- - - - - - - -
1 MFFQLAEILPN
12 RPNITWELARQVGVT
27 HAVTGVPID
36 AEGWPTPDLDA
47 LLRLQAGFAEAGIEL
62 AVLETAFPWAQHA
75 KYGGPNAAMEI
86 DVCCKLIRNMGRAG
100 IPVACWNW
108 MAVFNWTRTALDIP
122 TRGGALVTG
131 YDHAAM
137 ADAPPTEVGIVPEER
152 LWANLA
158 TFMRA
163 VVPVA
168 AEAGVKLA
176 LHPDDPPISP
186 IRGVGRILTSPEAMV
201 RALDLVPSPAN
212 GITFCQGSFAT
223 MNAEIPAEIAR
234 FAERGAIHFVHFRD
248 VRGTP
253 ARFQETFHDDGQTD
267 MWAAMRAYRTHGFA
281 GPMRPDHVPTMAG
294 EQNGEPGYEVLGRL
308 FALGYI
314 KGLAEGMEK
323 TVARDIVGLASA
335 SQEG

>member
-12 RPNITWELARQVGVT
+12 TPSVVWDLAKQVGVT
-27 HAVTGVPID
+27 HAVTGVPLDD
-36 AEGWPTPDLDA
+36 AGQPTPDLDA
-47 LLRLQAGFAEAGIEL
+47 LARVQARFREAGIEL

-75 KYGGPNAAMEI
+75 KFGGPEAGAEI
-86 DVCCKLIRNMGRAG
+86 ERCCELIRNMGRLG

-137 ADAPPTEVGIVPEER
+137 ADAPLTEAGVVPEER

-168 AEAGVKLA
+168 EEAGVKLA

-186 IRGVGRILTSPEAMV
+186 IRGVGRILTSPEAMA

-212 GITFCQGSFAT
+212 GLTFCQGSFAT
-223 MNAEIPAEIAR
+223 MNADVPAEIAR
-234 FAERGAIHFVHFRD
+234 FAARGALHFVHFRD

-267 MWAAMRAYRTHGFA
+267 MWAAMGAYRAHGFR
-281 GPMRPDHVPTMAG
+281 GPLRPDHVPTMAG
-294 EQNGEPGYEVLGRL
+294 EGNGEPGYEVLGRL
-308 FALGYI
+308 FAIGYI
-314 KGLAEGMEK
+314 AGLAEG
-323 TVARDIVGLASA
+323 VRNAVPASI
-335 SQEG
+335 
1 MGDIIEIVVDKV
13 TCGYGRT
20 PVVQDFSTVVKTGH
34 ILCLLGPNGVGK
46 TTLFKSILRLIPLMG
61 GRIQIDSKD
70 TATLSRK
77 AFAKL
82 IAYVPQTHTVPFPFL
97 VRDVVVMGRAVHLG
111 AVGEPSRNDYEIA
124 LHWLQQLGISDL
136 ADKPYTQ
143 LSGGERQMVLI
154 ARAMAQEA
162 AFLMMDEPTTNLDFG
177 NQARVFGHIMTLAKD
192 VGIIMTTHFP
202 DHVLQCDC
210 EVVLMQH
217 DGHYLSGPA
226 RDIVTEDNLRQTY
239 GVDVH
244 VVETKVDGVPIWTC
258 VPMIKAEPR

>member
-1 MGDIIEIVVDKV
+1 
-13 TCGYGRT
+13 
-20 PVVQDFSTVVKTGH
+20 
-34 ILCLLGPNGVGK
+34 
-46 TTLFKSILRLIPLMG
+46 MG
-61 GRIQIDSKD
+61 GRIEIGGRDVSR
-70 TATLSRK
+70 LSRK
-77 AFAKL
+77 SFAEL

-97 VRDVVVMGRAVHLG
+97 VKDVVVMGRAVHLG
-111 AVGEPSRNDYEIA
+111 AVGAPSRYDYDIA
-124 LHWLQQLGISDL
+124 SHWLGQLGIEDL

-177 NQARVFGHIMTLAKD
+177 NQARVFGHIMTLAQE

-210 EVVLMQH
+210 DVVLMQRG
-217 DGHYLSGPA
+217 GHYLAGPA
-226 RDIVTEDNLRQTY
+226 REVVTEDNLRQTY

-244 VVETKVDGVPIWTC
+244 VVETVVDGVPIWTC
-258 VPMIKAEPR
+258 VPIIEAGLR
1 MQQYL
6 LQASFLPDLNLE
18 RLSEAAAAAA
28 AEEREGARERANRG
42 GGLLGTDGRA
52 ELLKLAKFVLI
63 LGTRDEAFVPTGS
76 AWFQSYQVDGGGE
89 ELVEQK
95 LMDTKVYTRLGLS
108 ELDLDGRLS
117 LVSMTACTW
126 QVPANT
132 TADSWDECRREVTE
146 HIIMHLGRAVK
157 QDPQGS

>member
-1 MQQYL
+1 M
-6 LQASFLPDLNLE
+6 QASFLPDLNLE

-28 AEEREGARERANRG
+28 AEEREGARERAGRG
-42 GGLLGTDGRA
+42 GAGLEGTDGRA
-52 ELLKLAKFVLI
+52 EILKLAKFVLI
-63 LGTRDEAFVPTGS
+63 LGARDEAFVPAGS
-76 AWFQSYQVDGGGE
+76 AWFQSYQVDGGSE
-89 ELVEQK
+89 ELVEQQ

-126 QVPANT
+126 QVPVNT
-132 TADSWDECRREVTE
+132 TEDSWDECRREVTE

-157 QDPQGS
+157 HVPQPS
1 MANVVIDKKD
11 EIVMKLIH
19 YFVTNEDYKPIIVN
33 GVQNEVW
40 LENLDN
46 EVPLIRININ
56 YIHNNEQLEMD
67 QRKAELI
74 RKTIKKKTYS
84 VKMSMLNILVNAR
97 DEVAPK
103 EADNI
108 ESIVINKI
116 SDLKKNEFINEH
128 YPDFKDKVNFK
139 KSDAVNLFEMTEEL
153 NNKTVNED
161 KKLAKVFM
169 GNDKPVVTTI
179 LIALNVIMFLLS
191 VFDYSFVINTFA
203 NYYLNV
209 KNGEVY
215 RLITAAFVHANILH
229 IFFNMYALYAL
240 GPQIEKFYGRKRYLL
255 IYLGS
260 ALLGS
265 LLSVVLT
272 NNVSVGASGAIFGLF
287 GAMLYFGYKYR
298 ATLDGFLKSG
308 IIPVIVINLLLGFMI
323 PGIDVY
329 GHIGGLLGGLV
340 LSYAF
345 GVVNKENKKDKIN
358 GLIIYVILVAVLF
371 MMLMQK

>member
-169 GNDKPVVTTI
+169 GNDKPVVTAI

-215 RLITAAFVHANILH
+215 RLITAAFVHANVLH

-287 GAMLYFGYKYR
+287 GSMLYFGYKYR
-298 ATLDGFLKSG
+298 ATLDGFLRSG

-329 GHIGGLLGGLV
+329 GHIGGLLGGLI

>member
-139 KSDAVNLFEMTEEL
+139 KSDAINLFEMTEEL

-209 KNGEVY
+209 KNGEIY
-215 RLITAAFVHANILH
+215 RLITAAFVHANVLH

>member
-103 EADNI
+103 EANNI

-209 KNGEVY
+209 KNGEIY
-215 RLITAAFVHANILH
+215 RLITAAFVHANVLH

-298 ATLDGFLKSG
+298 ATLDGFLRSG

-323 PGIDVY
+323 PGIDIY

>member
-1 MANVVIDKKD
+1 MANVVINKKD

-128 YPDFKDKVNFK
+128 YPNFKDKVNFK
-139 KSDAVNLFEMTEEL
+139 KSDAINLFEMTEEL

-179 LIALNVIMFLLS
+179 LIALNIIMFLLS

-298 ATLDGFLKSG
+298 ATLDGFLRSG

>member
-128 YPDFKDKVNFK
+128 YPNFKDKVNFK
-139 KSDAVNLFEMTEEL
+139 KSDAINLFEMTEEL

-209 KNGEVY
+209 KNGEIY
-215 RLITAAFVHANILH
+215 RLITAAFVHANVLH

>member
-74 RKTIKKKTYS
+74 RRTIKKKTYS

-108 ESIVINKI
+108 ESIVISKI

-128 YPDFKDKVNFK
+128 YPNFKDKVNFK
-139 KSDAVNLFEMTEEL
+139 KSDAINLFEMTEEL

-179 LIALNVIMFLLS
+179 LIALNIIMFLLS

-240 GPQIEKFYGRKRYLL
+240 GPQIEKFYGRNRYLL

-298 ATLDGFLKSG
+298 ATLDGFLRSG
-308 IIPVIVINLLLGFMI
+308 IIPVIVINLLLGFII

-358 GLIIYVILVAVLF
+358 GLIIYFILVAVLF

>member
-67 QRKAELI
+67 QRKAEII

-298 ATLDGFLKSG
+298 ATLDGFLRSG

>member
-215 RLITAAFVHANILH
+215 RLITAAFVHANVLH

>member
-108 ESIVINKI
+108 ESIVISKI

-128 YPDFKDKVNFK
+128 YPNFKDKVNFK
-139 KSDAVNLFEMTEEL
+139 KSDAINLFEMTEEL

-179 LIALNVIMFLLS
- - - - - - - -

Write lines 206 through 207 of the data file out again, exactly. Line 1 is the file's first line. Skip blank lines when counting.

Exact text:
340 LSYAF
345 GVVNKENKKDKIN